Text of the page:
Using the vSphere (Web) Client, it is only possible to "upgrade" your virtual hardware to the latest version supported by your ESX host. Sometimes, it's necessary to set the hardware version to a specific version, rather than just the latest supported one. This can be done through PowerCLI (for use with vCenter) or ESXi Shell (for free ESXi).
Before you begin, note that you have to power down a VM before you can change the hardware version.
You need VMWare vSphere PowerCLI installed on a computer, and access to a vCenter server (can be appliance or full version for Windows) with the necessary credentials.
Connect to the vSphere server:
$cred = Get-Credential Connect-VIServer -Server <vcenter-server> -Credential $cred
Once connected, you can list all the registered VMs and their hardware version:
Get-VM | Select Name,Version
To set the version for a particular VM:
Set-VM -VM <vm-name> -Version v<hw-version-number>
Example: change the version for a server called SRV01 to version 9: Set-VM -VM SRV01 -Version v9
For free ESXi, you can use the shell to set the hardware version.
Log in on the ESXi shell, either at the server itself, or through SSH.
First, you need to retrieve the VM-ID of the VM you want to change the hardware version for. The command to change the version only accepts a reference to the VM by its VM-ID:
You get a list of all VMs running on the ESX host. The first column contains the VM-ID you need.
To actually change the hardware version for a VM:
vim-cmd vmsvc/upgrade <VM-ID> vmx-<hw-version-number>
Example: change the version for a server with a VM-ID of 10 to version 9: vim-cmd vmsvc/upgrade 10 vmx-9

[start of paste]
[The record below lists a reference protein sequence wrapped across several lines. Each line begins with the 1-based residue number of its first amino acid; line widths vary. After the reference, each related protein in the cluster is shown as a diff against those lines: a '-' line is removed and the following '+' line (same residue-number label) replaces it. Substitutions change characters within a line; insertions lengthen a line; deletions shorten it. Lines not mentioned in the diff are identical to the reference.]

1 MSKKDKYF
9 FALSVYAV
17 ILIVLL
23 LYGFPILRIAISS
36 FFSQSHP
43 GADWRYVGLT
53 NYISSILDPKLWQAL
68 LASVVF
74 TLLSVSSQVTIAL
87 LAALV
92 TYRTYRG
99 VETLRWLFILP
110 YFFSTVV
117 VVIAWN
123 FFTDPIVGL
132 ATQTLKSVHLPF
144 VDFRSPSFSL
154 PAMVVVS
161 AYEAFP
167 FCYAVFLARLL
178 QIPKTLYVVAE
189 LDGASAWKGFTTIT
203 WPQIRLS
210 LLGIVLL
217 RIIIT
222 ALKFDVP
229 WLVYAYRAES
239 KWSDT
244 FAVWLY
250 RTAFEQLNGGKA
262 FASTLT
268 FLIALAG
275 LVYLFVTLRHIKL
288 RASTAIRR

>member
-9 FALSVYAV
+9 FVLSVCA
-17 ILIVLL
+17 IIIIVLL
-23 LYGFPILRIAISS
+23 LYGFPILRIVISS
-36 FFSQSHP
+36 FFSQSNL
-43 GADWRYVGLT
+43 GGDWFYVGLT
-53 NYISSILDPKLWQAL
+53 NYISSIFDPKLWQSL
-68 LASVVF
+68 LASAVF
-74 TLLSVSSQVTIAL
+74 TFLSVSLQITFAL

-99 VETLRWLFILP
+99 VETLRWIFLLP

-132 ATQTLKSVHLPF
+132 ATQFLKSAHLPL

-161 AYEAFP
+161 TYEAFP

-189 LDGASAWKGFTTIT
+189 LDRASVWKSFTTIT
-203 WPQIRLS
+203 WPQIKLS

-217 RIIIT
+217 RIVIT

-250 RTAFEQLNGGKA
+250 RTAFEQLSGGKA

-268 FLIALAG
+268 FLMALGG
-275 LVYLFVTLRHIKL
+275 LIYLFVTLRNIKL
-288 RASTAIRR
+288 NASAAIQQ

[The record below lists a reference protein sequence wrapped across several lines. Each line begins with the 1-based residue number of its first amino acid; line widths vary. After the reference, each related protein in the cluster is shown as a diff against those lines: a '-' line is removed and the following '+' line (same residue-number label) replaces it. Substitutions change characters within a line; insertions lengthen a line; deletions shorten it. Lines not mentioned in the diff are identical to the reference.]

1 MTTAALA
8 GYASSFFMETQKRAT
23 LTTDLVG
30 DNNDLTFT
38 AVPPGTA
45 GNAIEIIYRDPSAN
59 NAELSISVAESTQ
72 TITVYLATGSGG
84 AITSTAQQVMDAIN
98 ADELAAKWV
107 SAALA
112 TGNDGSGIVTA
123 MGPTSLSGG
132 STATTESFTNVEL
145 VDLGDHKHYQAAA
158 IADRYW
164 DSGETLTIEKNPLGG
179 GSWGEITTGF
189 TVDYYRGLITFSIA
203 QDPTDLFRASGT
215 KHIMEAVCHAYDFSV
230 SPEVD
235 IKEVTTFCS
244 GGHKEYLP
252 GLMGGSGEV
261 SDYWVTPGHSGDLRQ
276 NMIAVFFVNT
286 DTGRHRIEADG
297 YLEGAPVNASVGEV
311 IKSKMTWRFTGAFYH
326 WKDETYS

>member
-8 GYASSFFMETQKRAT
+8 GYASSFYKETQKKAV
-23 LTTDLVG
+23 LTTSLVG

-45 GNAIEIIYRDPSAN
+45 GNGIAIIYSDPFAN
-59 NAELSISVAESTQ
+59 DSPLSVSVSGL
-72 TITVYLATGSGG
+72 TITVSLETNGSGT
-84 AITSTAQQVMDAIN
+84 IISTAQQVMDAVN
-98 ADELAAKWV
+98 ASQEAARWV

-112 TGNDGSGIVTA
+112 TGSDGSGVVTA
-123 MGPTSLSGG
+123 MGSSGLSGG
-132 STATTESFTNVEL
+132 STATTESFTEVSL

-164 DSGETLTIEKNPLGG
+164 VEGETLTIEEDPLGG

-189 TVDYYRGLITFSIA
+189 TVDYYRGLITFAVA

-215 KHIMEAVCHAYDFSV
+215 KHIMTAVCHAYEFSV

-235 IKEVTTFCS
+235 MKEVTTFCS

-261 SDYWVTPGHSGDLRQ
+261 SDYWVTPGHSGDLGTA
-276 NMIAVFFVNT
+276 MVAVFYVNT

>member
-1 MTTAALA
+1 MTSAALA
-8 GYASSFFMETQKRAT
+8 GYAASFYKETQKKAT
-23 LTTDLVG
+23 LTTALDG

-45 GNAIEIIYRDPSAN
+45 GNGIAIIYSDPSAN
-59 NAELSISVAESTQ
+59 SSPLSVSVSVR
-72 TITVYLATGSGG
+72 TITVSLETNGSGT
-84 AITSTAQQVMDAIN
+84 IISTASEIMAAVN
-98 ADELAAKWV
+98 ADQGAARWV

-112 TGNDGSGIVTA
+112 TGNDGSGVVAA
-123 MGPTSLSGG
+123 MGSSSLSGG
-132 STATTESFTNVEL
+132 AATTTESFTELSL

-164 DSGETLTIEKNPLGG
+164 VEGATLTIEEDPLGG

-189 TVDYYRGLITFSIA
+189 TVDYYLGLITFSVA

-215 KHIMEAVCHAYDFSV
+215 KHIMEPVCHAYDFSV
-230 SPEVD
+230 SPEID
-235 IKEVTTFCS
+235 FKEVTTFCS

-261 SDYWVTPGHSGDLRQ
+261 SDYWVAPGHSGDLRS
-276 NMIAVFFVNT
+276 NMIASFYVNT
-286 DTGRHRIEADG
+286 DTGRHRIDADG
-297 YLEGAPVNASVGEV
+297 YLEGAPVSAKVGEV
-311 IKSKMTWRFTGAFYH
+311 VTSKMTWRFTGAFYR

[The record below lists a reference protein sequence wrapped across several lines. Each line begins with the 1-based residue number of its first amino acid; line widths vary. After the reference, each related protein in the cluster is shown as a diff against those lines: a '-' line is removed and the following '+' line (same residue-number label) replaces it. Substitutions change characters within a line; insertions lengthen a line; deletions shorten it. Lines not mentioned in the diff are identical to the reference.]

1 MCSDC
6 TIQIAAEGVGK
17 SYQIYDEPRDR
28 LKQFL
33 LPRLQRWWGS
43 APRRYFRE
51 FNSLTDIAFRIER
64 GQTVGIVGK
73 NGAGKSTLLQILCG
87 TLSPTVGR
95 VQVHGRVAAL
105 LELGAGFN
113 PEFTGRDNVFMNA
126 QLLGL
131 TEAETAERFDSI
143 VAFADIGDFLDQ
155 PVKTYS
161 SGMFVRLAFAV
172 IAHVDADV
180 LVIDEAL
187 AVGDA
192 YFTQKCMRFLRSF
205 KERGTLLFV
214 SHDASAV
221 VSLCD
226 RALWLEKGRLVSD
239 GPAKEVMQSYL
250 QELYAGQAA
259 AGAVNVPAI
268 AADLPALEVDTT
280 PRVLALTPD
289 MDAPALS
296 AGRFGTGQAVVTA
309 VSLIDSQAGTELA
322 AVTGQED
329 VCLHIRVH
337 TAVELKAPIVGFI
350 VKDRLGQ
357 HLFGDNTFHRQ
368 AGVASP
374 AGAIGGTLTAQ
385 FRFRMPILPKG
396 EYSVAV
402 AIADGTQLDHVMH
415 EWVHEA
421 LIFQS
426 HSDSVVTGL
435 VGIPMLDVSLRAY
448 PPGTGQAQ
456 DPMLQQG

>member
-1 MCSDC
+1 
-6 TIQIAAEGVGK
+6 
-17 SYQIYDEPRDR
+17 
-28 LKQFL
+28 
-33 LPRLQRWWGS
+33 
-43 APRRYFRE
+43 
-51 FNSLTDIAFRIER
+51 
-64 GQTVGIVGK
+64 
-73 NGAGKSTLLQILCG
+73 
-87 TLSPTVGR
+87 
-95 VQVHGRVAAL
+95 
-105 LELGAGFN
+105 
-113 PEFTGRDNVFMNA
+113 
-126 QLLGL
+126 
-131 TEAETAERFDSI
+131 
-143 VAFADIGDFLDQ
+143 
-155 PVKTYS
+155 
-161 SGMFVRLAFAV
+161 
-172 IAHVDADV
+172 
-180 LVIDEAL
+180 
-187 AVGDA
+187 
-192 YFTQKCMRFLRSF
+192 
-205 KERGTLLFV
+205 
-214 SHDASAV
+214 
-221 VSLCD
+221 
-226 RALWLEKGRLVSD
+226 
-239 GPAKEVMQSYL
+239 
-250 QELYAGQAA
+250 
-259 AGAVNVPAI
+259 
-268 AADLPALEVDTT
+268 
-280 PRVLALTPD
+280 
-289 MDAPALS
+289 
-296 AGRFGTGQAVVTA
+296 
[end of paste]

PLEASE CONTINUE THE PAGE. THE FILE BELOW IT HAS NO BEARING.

Although not officially supported, you can also manually change the hardware version of a VM by manually editing its .vmx file.
Depending on what product you're using, download the .vmx-file to your computer, and open it with a plain text editor (such as Notepad).
Look for the line that starts with:
virtualHW.version = "a-number"
Change the number to the hardware version you want. Save the file, then upload the file back to the original location, overwriting the old one.
Be careful when using this method. Using the CLI checks whether the requested hardware version change is possible with the current configuration of the VM. Manually changing the hardware version does not provide this control mechanism. A combination of an unsupported hardware version, along with the presence of certain virtual hardware and/or settings, could result in your VM no longer operating properly when the hardware version is changed.
Try powering up your VM. If it does not power on, revert to the previous hardware version.
There are limitations to which hardware version you can select:
More information about hardware versions, and which VMWare products support which versions can be found here: http://kb.vmware.com/selfservice/microsites/search.do?language=en_US&cmd=displayKC&externalId=1003746